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Monday, March 8, 2021

Data reveals student financial

By Maya Anderson

According to the ACT, which conducts an exam frequently used for college admissions, one of the most challenging aspects of attending college are the expenses that come with it. Many students experience the stress of making ends meet and depend on loans for financial assistance. 

According to Forbes magazine, the total student loan debt in 2019 is $1.56 trillion spread amongst 44.7 million borrowers.

The ACT recently released the results of its 2018 study, which surveyed 1,200 high school juniors and seniors about their knowledge of financial aid, student loans and loan repayment. The study found that despite the amount of overall debt, many students are unaware of how the financial aid process works or how to pay off loans. 

“I’m concerned with financial literacy for our entire community,” Caitlin Willson, a community impact representative for WECU, said. A large part of Willson’s  job entails educating young adults and teens via financial seminars and presentations at local schools. 

Forbes magazine also sorted borrowers by age. With 27.9 million student loan borrowers over the age of 30, the issue of loan repayment and financial literacy can affect any individual.

The ACT study notes the FAFSA is only the first step in the financial aid process. When a loan is borrowed, it must be paid back — and repayment is a large obstacle for many students that can last several years after graduation.

Student staff members Stephanie Henle and Mitchell Greer of Western’s Financial Aid Services Center noted that they have encountered several situations where students are unaware of the types of loans available and what they require.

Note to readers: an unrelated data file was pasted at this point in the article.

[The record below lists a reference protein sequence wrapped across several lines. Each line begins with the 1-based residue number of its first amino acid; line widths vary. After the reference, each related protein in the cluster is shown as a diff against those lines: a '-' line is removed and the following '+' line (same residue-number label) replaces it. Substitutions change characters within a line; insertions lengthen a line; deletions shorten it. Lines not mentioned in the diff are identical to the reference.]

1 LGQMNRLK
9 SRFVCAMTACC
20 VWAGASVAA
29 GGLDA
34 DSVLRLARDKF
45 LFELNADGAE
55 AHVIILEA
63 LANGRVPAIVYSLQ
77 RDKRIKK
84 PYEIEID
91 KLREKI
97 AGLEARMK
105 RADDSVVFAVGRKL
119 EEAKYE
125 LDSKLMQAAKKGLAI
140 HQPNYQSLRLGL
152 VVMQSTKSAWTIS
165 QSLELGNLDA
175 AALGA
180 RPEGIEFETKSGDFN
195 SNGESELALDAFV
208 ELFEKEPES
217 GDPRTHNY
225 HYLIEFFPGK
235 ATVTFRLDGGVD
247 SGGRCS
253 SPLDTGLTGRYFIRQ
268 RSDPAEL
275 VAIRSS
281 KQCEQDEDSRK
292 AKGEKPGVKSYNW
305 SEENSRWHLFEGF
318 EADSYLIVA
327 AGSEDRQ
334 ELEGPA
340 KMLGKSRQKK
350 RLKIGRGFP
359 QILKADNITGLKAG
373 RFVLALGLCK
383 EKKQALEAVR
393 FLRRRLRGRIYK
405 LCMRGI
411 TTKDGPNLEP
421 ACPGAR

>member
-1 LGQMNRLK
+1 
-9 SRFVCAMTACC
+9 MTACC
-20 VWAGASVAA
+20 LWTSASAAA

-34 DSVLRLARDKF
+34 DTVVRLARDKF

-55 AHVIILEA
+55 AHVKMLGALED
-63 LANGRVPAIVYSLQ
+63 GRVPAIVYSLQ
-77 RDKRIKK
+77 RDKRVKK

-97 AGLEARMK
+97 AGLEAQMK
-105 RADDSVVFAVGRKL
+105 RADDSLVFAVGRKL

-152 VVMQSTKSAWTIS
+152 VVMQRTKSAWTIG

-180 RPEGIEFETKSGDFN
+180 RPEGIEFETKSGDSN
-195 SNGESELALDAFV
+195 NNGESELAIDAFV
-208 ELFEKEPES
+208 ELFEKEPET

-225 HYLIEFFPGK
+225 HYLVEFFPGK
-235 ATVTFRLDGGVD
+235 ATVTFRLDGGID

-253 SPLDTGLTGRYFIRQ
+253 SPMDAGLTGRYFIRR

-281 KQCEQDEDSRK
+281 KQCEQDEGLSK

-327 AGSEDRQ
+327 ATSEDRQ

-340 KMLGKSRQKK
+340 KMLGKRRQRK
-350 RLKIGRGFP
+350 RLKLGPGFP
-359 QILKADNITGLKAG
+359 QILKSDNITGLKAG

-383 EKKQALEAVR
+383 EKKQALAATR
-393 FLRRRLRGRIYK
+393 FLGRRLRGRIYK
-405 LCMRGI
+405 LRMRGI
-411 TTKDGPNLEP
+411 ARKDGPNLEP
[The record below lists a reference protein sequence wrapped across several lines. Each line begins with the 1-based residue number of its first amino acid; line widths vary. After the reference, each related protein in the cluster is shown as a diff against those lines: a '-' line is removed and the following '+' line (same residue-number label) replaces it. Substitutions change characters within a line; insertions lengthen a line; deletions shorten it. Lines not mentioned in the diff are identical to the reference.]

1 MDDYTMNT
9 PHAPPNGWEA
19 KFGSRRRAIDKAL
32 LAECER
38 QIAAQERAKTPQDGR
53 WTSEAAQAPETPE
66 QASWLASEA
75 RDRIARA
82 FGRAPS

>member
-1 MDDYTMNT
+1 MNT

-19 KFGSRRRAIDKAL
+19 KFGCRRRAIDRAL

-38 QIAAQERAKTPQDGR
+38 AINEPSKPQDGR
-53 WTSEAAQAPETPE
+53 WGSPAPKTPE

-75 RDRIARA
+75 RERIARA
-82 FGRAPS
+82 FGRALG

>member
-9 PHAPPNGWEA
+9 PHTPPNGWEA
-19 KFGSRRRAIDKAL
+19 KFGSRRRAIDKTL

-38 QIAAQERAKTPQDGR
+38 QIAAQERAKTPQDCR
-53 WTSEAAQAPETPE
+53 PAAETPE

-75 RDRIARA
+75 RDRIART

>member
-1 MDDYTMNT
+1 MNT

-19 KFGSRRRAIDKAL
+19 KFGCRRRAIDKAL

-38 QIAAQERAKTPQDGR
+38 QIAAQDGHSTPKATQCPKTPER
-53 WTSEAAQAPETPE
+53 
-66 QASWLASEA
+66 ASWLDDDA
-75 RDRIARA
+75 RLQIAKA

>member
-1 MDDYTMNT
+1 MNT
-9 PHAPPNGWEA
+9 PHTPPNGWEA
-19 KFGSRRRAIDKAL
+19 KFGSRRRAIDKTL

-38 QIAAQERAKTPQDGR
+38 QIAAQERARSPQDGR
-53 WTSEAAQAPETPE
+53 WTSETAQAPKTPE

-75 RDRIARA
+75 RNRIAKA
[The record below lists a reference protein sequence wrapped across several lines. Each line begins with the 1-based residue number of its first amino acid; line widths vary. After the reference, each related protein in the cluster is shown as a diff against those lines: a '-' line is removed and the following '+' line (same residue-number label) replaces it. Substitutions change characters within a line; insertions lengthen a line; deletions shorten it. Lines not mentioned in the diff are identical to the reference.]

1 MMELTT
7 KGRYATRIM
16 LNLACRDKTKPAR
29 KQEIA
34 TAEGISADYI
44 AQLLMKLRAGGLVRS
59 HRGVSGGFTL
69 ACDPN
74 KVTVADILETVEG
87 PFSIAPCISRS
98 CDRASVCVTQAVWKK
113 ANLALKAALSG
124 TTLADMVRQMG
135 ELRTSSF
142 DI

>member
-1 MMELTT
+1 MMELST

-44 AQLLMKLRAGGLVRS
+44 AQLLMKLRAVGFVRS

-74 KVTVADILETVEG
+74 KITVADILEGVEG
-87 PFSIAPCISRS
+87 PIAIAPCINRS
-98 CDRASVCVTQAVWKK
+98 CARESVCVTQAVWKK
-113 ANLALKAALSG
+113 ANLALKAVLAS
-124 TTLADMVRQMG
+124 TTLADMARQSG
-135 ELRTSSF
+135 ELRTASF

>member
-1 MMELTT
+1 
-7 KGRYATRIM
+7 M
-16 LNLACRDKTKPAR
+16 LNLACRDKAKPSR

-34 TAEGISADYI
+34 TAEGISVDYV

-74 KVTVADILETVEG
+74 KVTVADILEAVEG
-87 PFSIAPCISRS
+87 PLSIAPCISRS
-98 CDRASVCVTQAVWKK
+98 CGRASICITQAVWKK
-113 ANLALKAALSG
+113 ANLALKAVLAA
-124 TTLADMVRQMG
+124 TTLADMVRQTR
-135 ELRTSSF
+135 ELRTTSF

The study revealed that 73-81% of students —segmented by income groups — were not aware that subsidized loans are government issued and that the government pays the interest while individuals are in school. Only two in five students were aware of a loan repayment option that varies based on income.

“In the summer after high school, I wasn’t thinking about [paying for college],” Greer, who began working for Financial Aid Services in August 2018, said. “I was just happy I was out of school.” Many students instead reach out to the financial aid department during the beginning of the school year. 

According to statistics from Clara Capron, the assistant vice president of enrollment and student services, the financial aid office received 6,547 emails within the first two weeks of the fall 2017 quarter. Among the emails are 1,890 phone calls and 1,148 front desk visits. 

  “We get a really good mix of students,” Henle said.  “Incoming and current students are generally good about contacting us.” 

            Yet Greer said many students established contact with the center only after they were discouraged by the results of their financial aid award. Also provided by Capron, the amount of students who contacted the office dropped more than 8,000% in winter, spring and summer quarters.

Willson said one of the biggest problems with developing awareness about financial literacy is an unwillingness to address the issue. “Money is a subject we put this extreme taboo on,” she said. “It’s not something we feel comfortable talking about, so we don’t talk about it at all.”

She also noted that she often finds parents to be more concerned about college expenses and would like to see more student involvement.

The financial aid department currently provides presentations at local high schools about the financial aid process, types of aid and what to expect. Additionally, student staff at the Financial Aid Services Center have been tasked with calling out of state students about their financial aid options for the past week.

However, Greer and Henle both noted that developing a full understanding of the financial aid process and different loan types can be difficult. “Even I had to be told several times what a subsidized loan is,” Henle said.

Henle and Greer also note that making financial aid information on Western’s site more user-friendly and interactive could be a step forward in informing incoming and current students about loans and loan repayment options.

 “People are embarrassed to admit when they don’t know something about finances,” Willson said. “You don’t have to be an expert to start a conversation.”

Students looking to learn more about the financial aid process, loans and loan repayment options can refer to information from the Washington Student Achievement Council, Federal Student Aid, the Consumer Financial Protection Bureau, and Western’s Financial Aid Services Center.

Students ineligible for the FAFSA can apply for the Washington Application for State Financial Aid.

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